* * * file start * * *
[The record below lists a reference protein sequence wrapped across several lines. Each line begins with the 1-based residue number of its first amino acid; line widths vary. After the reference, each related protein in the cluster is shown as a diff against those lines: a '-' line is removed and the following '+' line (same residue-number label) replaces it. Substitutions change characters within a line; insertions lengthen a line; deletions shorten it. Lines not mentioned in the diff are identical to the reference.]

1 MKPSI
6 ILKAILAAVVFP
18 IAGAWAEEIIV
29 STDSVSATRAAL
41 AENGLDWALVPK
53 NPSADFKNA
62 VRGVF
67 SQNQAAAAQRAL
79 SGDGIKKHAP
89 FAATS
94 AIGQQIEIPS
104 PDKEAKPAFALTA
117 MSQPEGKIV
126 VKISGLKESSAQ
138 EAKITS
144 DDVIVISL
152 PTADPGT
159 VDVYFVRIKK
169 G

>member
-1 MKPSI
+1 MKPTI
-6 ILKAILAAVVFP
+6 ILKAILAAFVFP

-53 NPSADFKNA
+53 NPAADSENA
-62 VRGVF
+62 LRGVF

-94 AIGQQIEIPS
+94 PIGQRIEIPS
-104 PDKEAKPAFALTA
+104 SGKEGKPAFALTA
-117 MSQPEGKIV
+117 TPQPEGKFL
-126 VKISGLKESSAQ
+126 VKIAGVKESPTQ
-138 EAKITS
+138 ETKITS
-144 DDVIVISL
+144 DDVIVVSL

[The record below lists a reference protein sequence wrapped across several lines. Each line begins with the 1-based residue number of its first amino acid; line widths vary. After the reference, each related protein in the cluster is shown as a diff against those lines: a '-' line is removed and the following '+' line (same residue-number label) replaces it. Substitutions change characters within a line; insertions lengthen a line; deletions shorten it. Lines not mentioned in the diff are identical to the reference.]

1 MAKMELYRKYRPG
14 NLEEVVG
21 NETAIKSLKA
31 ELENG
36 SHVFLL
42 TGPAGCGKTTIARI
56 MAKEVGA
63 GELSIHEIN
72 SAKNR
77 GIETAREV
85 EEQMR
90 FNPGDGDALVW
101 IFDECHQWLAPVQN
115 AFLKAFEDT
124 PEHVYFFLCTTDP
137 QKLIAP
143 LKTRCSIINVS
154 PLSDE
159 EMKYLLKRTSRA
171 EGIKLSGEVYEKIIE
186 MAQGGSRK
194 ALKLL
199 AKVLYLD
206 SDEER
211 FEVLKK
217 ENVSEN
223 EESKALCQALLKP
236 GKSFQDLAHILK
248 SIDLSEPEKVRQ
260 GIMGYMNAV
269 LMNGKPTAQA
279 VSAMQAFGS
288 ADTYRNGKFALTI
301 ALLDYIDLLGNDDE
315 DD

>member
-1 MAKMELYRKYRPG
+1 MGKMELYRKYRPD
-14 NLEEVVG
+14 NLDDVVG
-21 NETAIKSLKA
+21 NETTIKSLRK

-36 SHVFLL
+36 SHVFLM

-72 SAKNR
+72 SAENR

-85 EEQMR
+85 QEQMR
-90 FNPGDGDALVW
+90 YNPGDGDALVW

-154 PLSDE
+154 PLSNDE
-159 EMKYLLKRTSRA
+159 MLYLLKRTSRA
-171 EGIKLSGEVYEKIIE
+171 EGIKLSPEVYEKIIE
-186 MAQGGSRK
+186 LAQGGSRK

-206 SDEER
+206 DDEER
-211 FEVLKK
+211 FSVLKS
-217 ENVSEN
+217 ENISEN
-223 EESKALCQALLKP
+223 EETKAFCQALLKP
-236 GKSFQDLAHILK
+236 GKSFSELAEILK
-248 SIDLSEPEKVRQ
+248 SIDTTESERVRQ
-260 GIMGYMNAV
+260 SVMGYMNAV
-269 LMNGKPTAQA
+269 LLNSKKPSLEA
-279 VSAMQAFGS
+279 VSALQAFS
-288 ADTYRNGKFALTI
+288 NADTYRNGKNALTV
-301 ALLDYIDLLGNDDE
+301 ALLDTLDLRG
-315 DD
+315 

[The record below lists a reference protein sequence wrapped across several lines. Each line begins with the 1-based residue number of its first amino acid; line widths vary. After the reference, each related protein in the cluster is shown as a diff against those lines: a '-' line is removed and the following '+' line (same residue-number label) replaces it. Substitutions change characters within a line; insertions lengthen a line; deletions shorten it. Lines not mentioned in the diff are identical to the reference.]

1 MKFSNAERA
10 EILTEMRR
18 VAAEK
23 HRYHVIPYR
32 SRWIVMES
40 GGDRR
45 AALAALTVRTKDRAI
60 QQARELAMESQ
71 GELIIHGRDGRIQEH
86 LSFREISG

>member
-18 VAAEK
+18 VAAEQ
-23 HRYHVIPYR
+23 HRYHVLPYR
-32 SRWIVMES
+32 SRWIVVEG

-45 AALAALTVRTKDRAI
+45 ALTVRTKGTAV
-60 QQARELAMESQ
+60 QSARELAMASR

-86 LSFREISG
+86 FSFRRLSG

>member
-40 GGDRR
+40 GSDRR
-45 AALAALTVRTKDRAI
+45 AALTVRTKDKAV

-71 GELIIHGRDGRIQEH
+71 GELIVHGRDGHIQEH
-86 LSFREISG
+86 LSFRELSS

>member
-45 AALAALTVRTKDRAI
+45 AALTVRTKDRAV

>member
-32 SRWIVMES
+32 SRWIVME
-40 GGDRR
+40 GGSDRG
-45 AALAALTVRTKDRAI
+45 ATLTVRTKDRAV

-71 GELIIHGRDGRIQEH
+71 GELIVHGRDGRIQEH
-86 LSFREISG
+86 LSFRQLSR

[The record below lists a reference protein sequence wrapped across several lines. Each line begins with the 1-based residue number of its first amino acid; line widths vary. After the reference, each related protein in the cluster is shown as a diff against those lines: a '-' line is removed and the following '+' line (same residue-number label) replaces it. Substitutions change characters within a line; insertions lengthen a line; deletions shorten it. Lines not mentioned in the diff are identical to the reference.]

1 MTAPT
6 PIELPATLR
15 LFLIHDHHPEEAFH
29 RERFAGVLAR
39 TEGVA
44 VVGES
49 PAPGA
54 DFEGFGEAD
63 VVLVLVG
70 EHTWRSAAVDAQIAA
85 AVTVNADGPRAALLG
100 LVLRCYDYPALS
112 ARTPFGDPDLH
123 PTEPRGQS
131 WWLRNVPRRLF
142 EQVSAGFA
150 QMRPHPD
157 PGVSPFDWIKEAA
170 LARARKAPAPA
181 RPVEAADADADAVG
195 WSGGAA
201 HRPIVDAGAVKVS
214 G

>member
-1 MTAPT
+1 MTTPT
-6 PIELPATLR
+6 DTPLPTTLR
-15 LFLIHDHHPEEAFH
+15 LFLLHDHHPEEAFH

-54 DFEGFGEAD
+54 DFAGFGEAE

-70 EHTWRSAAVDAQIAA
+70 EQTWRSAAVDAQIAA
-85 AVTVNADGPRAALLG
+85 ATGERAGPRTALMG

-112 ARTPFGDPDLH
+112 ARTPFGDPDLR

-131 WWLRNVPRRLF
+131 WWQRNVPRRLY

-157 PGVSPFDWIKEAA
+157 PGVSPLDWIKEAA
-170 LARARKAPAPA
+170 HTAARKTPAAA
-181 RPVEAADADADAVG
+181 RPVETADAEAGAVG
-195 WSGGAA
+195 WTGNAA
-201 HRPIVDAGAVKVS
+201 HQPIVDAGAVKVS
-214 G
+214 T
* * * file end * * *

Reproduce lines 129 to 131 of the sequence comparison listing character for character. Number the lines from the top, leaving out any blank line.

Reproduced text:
23 HRYHVIPYR
32 SRWIVMES
40 GGDRR